Residents and businesses will be invited to have their say on a number of changes being introduced to roads and pavements across Bournemouth, Christchurch and Poole to support the area’s recovery from Covid-19.

BCP Council has been indicatively awarded around £1.4million from the government’s recent emergency active travel fund to support people cycling and walking as the country emerges from the pandemic.

Responding to the government’s emergency funding the council has to demonstrate ‘swift and meaningful plans’ with work on the ground as part of phase one due to start in the coming weeks.

Once in place residents and businesses will have the opportunity to have their say by taking part in an online consultation at

In Bournemouth a number of experimental point closures are planned to create low traffic neighbourhoods at East Overcliff Drive, Boscombe Overcliff Drive, Southbourne Overcliff Drive, Springbourne and Victoria Park. Protection for the cycle lane along Glenferness Avenue is also planned.

Several experimental low traffic neighbourhoods are planned in Poole in the Oakdale area, Keyhole Bridge (Whitecliff Road) and Birds Hill area. A protected cycle lane (uphill) is also proposed at Evening Hill.

In Christchurch measures to provide more space for pedestrians and cyclists are also being considered.

Where low traffic neighbourhoods are planned some experimental road junction closures will be implemented to reduce through traffic. Access to properties will be maintained and the schemes will not include the full pedestrianisation of streets.

Feedback received through the consultation will be used to inform any future decision on whether the experimental closures should be made permanent, changed or removed.

Councillor Andy Hadley, Portfolio Holder responsible for Transport, BCP Council, said; “The benefits of walking and cycling for shorter journeys have never been more apparent than during lockdown, with health benefits of clean air and more exercise. As more people are out and about it’s important there is sufficient space at busy locations so that people can safely follow social distancing guidance.

“These emergency measures will need to be delivered at pace to meet the timescales set out by government. Officers are currently working up the designs for each scheme and we will work with local communities as we progress with the roll out. We acknowledge some of these measures may create some immediate challenges for businesses by way of managing access and deliveries however we will work with them to address any key concerns.

“Both residents and businesses will have the opportunity to provide feedback as part of the experimental traffic regulation order consultation process.”

With bars, cafes, restaurants and hairdressers reopening this week (4 July), the emergency measures will provide more outside space for businesses to welcome back customers.

Councillor Hadley, added; “This is an opportunity to reimagine how we use outside space and support people in our town centres and local neighbourhoods. We need to give our local business community the best possible start as more venues start to reopen, and these temporary measures will hopefully give people the confidence to come back to shop, eat and socialise at distance.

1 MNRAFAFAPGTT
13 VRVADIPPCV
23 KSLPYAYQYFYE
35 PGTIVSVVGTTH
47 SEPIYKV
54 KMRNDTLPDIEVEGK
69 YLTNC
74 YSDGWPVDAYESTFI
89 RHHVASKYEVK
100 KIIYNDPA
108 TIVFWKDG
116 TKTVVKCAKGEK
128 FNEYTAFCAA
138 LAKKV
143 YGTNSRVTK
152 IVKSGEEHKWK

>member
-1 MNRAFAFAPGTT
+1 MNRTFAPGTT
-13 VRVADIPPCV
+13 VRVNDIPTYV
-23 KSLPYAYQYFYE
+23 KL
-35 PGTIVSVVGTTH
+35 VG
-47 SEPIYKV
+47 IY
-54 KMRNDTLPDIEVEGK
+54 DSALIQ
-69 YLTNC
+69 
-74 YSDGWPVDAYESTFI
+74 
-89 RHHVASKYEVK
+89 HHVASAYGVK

The council’s response to the government’s emergency active travel fund is supported by BH Active Travel, an independent voluntary group set up to champion better walking and cycling infrastructure across the BCP area.

Jason Falconer, Chair of BH Active Travel, said, “We warmly welcome the move to make our streets more cycle-friendly and in doing so dedicating more space for people as opposed to motor traffic.

“During the coronavirus pandemic we have seen a positive increase in the number of people taking to two wheels and it’s important we have emergency measures in place to protect those local commuters and leisure riders alike.

“Travelling sustainably carries many benefits for both people and places. It contributes to improved health and wellbeing, reduces traffic congestion and effectively works towards a more sustainable environment for everyone.

“We very much look forward to seeing the measures come into place as cycling and walking is prioritised across the three towns.”

Funding for the emergency active travel measures is allocated in two phases, with the council having already received an initial £312,000 as part of phase one. A further allocation of £1.1 million is conditional on the council demonstrating its ability to adapt the BCP area’s infrastructure to support more active travel measures, and how quickly these additional measures can be delivered.

The council has already rolled out a number of temporary schemes including those at Sandbanks Ferry where more space has been created for passengers on foot and those with bikes, and by moving bus stops at Poole Bus Station and Gervis Place. An experimental closure is already in place at Poole Quay and Lower High Street where space has been prioritised for those cycling and walking as well as space for businesses to create outside spaces for customers to enjoy.